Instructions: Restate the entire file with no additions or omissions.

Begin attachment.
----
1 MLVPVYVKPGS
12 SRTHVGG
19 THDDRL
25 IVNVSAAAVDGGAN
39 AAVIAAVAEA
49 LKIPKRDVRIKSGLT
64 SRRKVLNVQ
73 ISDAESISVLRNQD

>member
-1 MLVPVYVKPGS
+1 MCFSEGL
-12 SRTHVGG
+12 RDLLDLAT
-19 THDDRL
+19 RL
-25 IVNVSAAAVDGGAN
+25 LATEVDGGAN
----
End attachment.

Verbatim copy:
1 MLVPVYVKPGS
12 SRTHVGG
19 THDDRL
25 IVNVSAAAVDGGAN
39 AAVIAAVAEA
49 LKIPKRDVRIKSGLT
64 SRRKVLNVQ
73 ISDAESISVLRNQD

>member
-1 MLVPVYVKPGS
+1 MCFSEGL
-12 SRTHVGG
+12 RDLLDLAT
-19 THDDRL
+19 RL
-25 IVNVSAAAVDGGAN
+25 LATEVDGGAN